Not to bore with too much detail, but I ended up going through more than a bottle of wine practically every night. The nights I didn't have my wine, I thought about it all night and first thing in the morning. Toward the last (I have made it over 2 months, with one relapse) I was drinking half and half--half wine, half vodka, so I would drink it more slowly and no one would be the wiser. Hid bottles of wine and later vodka, too, in special places--my favorite place was the bathroom cabinet--could go in there with my wine glass, guzzle, fill up my glass, and flush.

I have embarrassed my boys (now young adults) and my loving husband and my mom and myself. When drinking in a social situation, my tendency was to get very deep, very fast. I would bring up topics like, "Who would you call if you had cancer?" or something brazen like, "How did you turn out to be so arrogant?" or interrupting someone's toast to tell them to "hurry up". If others were fortunate, I would go home early to pass out, leaving them to go on to much lighter subjects. It is only through dumb luck I was never stopped for a DUI. Toward the last years of my drinking, I would drink mostly alone at home. Hoping no one would interrupt my reverie, and feeling resentful if they did.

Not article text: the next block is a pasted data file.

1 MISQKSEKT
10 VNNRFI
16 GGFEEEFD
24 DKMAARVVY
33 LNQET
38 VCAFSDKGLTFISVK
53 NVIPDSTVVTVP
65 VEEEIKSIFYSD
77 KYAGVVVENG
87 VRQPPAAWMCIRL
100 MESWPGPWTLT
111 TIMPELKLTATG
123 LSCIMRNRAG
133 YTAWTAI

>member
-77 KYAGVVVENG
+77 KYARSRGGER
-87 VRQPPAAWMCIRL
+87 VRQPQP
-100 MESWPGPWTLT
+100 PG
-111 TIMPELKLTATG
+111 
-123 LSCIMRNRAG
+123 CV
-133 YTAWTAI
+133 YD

The hardest part has been what to do with my time and feeling like life isn't so fun anymore. I am so used to drinking to to pass the time--everything was so much more fun and tolerable with a wine warming my belly and brain. Activities like, cleaning the house, writing a thank you note, paying bills, camping, horses, dealing with teenage mood swings and husband's expectations, surfing the net, reading a book by the fireglow, all took on a sense of excitement, or tolerability, or coziness cuz I had my glass of wine for security and company.

I would have my best, most creative ideas when drinking. The things I could look forward to! It certainly seemed to help with my depression--the heaviness would lift and I would feel energized by "life" and it's possibilities! But when the morning would come, I would have lost all my confidence and motivation to follow through with any of those ideas--leaving me feeling the lowest of lows. It started to eat away at my belief that I could follow through with any of my ideas, which eroded my sense of purpose and confidence.